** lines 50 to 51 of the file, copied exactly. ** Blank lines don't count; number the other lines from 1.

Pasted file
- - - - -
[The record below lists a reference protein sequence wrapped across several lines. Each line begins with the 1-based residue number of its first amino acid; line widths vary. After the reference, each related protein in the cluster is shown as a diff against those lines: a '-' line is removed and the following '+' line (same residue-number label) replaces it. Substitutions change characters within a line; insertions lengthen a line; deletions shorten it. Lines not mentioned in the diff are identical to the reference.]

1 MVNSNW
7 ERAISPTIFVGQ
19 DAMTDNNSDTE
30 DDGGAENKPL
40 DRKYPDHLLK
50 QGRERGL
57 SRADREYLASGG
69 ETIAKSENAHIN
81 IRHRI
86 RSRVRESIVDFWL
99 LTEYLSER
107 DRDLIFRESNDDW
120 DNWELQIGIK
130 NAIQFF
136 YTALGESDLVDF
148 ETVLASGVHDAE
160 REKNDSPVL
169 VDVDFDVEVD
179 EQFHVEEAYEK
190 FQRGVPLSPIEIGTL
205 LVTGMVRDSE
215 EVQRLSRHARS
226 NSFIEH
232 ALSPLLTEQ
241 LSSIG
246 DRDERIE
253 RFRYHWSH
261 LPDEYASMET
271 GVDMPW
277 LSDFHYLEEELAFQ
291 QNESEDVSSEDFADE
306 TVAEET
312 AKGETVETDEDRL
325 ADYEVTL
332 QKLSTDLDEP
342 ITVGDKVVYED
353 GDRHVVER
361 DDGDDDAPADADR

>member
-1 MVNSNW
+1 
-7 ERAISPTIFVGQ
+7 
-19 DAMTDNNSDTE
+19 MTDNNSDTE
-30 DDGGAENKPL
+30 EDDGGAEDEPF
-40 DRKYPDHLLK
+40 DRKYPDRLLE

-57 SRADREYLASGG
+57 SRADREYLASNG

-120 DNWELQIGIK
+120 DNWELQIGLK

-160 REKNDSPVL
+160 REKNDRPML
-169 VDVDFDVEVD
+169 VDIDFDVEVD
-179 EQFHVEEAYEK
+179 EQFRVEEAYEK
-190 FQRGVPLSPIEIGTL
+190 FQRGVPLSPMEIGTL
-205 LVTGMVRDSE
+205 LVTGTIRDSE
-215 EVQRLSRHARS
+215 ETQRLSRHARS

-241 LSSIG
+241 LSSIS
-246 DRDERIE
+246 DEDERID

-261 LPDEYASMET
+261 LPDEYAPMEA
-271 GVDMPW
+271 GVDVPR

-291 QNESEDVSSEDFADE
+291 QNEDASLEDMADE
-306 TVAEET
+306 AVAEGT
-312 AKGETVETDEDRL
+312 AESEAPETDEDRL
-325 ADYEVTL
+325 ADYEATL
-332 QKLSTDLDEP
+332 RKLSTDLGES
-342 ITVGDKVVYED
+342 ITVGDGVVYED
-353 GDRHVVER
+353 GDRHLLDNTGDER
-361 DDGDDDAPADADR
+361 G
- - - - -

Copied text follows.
+40 DRKYPDRLLE

-57 SRADREYLASGG